Filene's Basement in Baltimore's Inner Harbor will remain open after all, since a new buyer emerged Monday for the bankrupt off-price retail chain.
Discount retailer Syms Corp. and Vornado Realty Trust won an auction for the New England-based chain in a $62.4 million deal to buy 23 of the retailer's 26 stores, said Gerry Corrigan, managing director of Abacus Advisors, which is helping Filene's with the restructuring.
The deal, which is expected to be approved by the bankruptcy court as soon as Thursday, comes less than a week after a winning bid by Men's Wearhouse, which would have closed the Baltimore location in mid-June, was declared invalid by a judge.
Officials with the Downtown Partnership of Baltimore, who had argued the closing wasn't a reflection of downtown, were happy with the news, which they heard from management at the store late Monday afternoon.
"We always viewed the reports about Filene's Basement closing to be reflective of what was happening nationally and had nothing to do with downtown being a viable retail destination," said Kirby Fowler, president of the Downtown Partnership. "This confirms that."
Filene's was held up as a sign of a shopping renaissance in downtown Baltimore when it opened two years ago. The closing of the store at the Lockwood Place shopping center - also home to Best Buy, Fogo de Chao Steak House and P.F. Chang's - came as a disappointment to many.
One retail expert said that such a large vacancy would have made it harder to sell downtown shopping in such a weak retail environment.
"It's a difficult economy and retailers are looking very carefully at where other retailers have or have not been successful," said Jerome Trout III, a principal with Trout Daniel & Associates, a Baltimore commercial real estate company. "It certainly doesn't help to see some that are closed and have to convince someone that the marketplace is healthy, regardless of whether Filene's was doing well here and had larger systematic issues."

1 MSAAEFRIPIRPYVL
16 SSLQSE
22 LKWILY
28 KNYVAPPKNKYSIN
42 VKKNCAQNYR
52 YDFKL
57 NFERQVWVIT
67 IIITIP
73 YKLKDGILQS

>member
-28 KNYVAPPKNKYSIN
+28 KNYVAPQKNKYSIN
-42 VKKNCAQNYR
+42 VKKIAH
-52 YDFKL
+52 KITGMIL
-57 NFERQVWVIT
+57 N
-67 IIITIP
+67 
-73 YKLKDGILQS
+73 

But Trout said that he could see Syms expanding further into a market because retailers usually want more than one store in a region.
Filene's entered Chapter 11 bankruptcy in May in Delaware bankruptcy court. Earlier in the auction process, Men's Wearhouse was announced as the buyer. But other bidders objected to the result last week and accused Men's Wearhouse of failing to meet the auction requirements.
A judge directed Filene's last week to reopen the process. The store on Pratt Street in Baltimore was not included among 17 to 20 Filene's stores Men's Wearhouse had planned to buy in its bid.
Corrigan said the Syms bid, though less than that of Men's Wearhouse, has a better return for creditors because it includes more leases.
"Men's Wearhouse was offering more cash and taking fewer leases, which means landlords would have more claims," Corrigan said. He said he expects the judge to approve the sale.
He said the Baltimore store was a late addition, but he didn't know why Syms decided to keep the stores. Davia Temin, a spokeswoman for Syms, said Monday, the company would not yet comment on the deal. Syms is also taking all the inventory, employees and warehouses in the deal, Corrigan said.
Filene's closed stores in Columbia, Hunt Valley and Towson in January, leaving the downtown store, with 41 employees, as the only one in the Baltimore region. Filene's Basement was founded more than a century ago in Boston as a place for the Filene's department store to sell excess merchandise.
Filene's, known for its "Running of the Brides" wedding dress sale, ran into trouble by expanding too aggressively into areas with expensive leases and then watching the economy collapse, analysts have said. It also suffered from losses when its flagship store in Boston was shut temporarily for a redevelopment project. Some experts have also said the retailer focused on designer brands, still expensive even when discounted, in a time when consumers were trading down to less expensive items.